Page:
We are aware of only one study that reported tracking of HRV in response to stress. Salomon (2005) examined the stability of HRV reactivity to two stress tasks repeated 3 years later in adolescents and reported a correlation of 0.21 for a reaction time task and 0.18 for a mirror tracing task. Similarly, we found low tracking stability for HRV in response to a video game challenge (partial correlation coefficients were less than 0.3). This is not unexpected because change scores were used, which contain potential measurement errors of both the baseline measure and of the response measure. As several studies (Kamarck and Lovallo, 2003; Kamarck et al, 1994) have shown that aggregating cardiovascular responses to comparable stressors increase the stability of change scores, future studies on the stability of HRV response to stress should include multiple stressors and use aggregate reactivity scores.

Different from most of the previous studies in which HRV was measured using long recordings (from 2 to 24 hours) or short recordings (from 2–15 minutes), in the current study, HRV parameters were calculated based on 3 30-second segments of continuous RR intervals at rest and 5 30-second segments of continuous RR intervals during stress. It has been documented that HRV from short recordings can assess cardiac autonomic activity and predict all-cause mortality and cardiac death as accurately as long recordings (Task Force of the European Society of Cardiology and the North American Society of Pacing and Electrophysiology, 1996). There has also been interest in using ultra-short recordings (from 10 seconds to 1 minute) (Bigger et al., 1993) similar to our study. Correlations between time domain HRV parameters derived from 10-seconds and 6 minutes recording procedures were quite high and reproducibility of measures from the 10-second records was as good as the reproducibility of measures from the 6-minutes if the mean from 2 or 3 10-second records was used (Schroeder et al., 2004). For the frequency domain HRV parameters, the study by De Rivecourt et al (2008) also observed high correlations between HF calculated from 240 second-segments with those from 30, 60 and 120 second-segments. Thus, HRV parameters in our data set, which were calculated based on the combination of 3 30-second segments of RR intervals at rest or 5 30-second segments of RR intervals during stress, should be accurate enough to assess cardiac autonomic activity.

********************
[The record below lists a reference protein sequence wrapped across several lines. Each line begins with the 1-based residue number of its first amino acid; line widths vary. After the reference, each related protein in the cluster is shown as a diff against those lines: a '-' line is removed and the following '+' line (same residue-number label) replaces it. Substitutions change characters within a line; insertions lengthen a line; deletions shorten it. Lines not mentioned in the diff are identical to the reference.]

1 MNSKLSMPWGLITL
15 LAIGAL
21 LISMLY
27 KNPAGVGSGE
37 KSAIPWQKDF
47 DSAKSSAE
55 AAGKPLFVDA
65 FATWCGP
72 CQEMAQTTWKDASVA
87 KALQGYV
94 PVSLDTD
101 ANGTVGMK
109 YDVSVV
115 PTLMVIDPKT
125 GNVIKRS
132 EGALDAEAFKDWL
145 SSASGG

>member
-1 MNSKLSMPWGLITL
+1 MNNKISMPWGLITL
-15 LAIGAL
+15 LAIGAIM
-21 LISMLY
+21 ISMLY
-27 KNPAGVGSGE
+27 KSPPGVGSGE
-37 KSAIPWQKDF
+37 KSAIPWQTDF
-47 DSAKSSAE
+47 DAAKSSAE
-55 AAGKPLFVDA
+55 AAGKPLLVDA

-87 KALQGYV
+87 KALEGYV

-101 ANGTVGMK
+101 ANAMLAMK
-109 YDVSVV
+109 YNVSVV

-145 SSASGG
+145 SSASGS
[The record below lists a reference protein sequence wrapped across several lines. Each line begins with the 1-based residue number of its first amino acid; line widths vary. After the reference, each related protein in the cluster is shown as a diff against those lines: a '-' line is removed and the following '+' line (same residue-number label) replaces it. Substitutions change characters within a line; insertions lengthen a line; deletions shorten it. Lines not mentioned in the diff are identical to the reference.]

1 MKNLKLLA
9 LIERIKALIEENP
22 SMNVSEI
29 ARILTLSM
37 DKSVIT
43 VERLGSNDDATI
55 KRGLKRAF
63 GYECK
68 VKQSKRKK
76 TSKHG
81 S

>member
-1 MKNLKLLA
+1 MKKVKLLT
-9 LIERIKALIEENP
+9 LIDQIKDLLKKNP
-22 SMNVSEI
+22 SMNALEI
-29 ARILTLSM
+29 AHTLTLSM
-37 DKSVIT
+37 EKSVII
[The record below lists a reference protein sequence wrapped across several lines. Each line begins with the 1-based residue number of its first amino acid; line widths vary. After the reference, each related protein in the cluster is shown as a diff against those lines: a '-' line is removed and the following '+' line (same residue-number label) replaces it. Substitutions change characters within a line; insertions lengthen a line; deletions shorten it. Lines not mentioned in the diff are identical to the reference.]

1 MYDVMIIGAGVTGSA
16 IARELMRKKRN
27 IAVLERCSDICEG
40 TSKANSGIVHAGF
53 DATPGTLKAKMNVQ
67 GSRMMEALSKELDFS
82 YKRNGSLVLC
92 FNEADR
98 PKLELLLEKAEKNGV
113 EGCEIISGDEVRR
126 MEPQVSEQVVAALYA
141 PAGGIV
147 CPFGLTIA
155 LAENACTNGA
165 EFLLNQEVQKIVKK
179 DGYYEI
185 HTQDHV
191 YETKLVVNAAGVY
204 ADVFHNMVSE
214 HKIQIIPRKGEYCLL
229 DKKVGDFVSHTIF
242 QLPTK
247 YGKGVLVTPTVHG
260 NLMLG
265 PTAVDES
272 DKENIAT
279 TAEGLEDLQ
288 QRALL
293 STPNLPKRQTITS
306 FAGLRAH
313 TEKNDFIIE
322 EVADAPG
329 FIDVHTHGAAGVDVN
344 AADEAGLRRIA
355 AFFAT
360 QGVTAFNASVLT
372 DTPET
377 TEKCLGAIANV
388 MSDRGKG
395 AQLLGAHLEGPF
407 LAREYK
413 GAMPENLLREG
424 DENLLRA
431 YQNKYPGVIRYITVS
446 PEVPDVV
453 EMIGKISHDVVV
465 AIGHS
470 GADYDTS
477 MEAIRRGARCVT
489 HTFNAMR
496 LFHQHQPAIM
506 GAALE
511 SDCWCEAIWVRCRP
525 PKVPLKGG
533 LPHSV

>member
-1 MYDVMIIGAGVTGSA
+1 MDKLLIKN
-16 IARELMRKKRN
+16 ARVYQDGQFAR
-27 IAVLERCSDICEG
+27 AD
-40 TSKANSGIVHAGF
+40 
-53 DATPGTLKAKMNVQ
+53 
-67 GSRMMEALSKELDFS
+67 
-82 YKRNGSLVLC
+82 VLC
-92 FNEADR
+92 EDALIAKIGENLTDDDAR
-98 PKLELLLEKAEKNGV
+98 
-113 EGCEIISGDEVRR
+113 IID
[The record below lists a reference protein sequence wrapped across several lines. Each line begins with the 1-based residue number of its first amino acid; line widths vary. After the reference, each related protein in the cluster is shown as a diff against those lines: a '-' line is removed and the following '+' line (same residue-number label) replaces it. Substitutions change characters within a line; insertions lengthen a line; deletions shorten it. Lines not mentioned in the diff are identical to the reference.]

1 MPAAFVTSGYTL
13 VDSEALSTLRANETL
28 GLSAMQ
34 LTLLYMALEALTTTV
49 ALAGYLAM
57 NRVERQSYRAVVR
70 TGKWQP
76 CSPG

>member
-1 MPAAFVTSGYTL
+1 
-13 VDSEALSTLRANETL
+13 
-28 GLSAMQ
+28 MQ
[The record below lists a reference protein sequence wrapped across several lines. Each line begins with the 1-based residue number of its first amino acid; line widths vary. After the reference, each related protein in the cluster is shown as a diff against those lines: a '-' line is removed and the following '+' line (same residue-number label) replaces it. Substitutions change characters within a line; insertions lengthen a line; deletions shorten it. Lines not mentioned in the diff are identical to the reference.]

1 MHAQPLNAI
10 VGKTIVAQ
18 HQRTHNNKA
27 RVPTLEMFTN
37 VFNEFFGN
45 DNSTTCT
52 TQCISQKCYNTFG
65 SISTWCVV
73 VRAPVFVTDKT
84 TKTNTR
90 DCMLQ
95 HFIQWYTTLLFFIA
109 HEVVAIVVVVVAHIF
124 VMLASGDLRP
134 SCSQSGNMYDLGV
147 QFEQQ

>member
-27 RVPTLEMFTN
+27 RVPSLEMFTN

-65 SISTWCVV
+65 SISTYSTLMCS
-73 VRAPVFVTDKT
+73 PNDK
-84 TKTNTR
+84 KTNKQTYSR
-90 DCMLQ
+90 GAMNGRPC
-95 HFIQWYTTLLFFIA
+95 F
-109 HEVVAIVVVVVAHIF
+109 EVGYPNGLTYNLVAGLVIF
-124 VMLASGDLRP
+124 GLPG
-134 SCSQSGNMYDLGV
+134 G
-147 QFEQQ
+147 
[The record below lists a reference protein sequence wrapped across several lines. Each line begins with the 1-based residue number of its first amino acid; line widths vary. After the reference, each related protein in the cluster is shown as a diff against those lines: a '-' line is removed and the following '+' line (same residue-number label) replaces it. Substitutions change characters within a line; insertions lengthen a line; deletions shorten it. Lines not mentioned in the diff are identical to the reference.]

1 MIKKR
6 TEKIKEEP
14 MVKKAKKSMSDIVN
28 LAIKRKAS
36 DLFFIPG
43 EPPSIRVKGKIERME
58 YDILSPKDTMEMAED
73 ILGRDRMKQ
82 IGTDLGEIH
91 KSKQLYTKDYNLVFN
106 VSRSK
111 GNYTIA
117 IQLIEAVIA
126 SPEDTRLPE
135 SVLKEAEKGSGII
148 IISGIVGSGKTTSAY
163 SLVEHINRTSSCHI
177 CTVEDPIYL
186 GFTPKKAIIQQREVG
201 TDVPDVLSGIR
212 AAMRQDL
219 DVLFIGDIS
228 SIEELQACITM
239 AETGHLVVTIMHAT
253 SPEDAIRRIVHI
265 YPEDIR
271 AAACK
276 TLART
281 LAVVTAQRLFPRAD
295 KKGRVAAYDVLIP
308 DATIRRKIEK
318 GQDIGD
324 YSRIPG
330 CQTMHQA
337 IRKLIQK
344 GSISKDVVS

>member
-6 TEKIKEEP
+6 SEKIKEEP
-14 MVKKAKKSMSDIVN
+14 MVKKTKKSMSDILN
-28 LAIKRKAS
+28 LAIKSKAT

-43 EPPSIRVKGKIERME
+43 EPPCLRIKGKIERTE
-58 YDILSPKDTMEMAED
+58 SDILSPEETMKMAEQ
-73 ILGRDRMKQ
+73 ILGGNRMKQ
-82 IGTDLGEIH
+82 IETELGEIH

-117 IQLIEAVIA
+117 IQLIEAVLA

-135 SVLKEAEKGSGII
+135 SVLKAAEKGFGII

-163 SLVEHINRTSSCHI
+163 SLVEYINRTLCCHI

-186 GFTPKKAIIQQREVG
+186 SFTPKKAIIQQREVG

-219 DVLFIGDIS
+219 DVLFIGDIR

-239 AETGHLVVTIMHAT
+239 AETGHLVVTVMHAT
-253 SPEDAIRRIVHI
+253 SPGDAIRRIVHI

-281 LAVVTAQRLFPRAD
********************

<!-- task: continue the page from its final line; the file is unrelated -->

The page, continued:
An important strength of the present study is the longitudinal design which enabled us to evaluate the effect of weight gain on prediction of HRV at follow up. It also provides more confidence that the effects of the investigated predictors are truly causal. However, some caution is warranted because our follow-up period of 1.5 years was relatively short.

In summary, the present study suggests that ethnic and sex difference in HRV at rest and in response to stress exist in youth and young adults with AAs showing higher resting HRV levels than EAs and females showing larger HRV decreases in response to stress than males. These ethnic and sex differences are consistent across 1.5 years. The finding that resting HRV declines with weight gain confirms the results of previous intervention studies.

Acknowledgments

We wish to thank for Prof. Duanping Liao from Pennsylvania State University College of Medicine for his advice.

Funding

This study was supported by HL086530 and HL69999 from the National Heart, Lung and Blood Institute as well as 0730156N from the American Heart Association.

Footnotes

Conflict of interest disclosures

None